SINGAPORE (AFP) – The United States and China on Monday led global acclaim for Lee Kuan Yew, the Singaporean statesman whose shrewd and sometimes caustic views on world affairs were much sought by his fellow leaders.
But as tributes poured in for the former prime minister, who died in hospital aged 91 after a long illness, foreign rights campaigners said it was now time for Singapore to relax his authoritarian legacy.
Lee is widely credited with transforming Singapore from a sleepy British imperial outpost into one of the world’s wealthiest societies as leader from 1959 to 1990.
"He was a true giant of history who will be remembered for generations to come as the father of modern Singapore and as one of the great strategists of Asian affairs," US President Barack Obama said.
Lee’s views "were hugely important in helping me formulate our policy of rebalancing to the Asia-Pacific", Obama said in a statement.
During his rule, Lee positioned Singapore as a key plank of America’s regional security architecture.
And in a Forbes interview in 2011, he rejected the notion that Washington was doomed to "second-rate status".
He cited America’s track record of economic innovation, its willingness to attract foreign talent and the fact that English is the world lingua franca — all strengths he exploited in Singapore’s own rise.
But Lee was also an early proponent of the view that China would become a force to be reckoned with, recounting in one of his books a meeting with newly emerged paramount leader Deng Xiaoping in 1978.
Lee wrote that he told Deng: "Whatever we have done, you can do better because we are the descendants of the landless peasants of south China.
"You have the scholars, you have the scientists, you have the specialists. Whatever we do, you will do better."
As they opened China up after 1978, Deng and his Communist colleagues cast a keen eye on Lee’s model of rule — marrying economic liberalisation with rigid political control.
Foreign ministry spokesman Hong Lei said Monday that Lee was the "creator and founder" of ties between the city-state, which is ethnically majority Chinese, and the world’s most populous country.
Hong lauded him for making "historic contributions" to the relationship, adding: "He was also a strategist with both Eastern values and international perspective."
– ‘A lion among leaders’ –
In the years after Britain’s withdrawal from outposts around the world, Lee created modern Singapore out of a short-lived and stormy political union with Malaysia.
Their ties remained turbulent down the years.
But in mourning Lee, Malaysian Prime Minister Najib Razak lauded his "determination in developing Singapore from a new nation to the modern and dynamic city we see today".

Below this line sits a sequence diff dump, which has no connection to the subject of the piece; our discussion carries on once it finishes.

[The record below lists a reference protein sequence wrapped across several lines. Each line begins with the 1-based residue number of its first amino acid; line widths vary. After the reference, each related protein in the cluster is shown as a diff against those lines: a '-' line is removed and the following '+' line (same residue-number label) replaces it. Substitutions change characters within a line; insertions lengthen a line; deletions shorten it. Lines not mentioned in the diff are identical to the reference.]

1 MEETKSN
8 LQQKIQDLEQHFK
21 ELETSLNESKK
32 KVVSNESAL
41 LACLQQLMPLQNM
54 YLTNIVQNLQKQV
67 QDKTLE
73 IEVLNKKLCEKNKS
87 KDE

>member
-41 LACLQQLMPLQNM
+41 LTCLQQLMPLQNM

"His achievements were great, and his legacy is assured," he said.
Lee’s political vision was forged in World War II, when Japan routed British and Australian troops to occupy Singapore.
He studied law at Cambridge University in the years after, returning home convinced that Asians must now be masters of their own destiny.
Prime Minister David Cameron noted that Lee was "sometimes a critical" friend of Britain but stressed his "place in history is assured, as a leader and as one of the modern world’s foremost statesmen".
Japanese Prime Minister Shinzo Abe called Lee "a great Asian leader who laid the foundation for the prosperity of Singapore today".
India’s reformist Prime Minister Narendra Modi also reflected on Lee’s legacy, tweeting: "A far-sighted statesman & a lion among leaders, Mr Lee Kuan Yew’s life teaches valuable lessons to everyone."
One lesson that Lee sought to impart was delivered in a sharp-tongued warning in 1980, when he said that Australians risked becoming "the poor white trash of Asia" unless they opened up their economy.
"Our region owes much to Lee Kuan Yew," Australian Prime Minister Tony Abbott said, adding that "today we mourn the passing of a giant of our region".
In recognition of his outsized standing on the international stage, Lee was sometimes spoken of as a potential UN secretary-general.
Ban Ki-moon, who holds the job today, called him a "legendary figure in Asia".
Rights groups, however, said Lee’s death should open the door to greater political freedom in Singapore, where opposition leaders have been jailed, or driven to self-imposed exile or financial ruin as a result of costly libel suits.
"Lee Kuan Yew’s tremendous role in Singapore’s economic development is beyond doubt, but it also came at a significant cost for human rights," said Phil Robertson, deputy Asia director of US-based Human Rights Watch.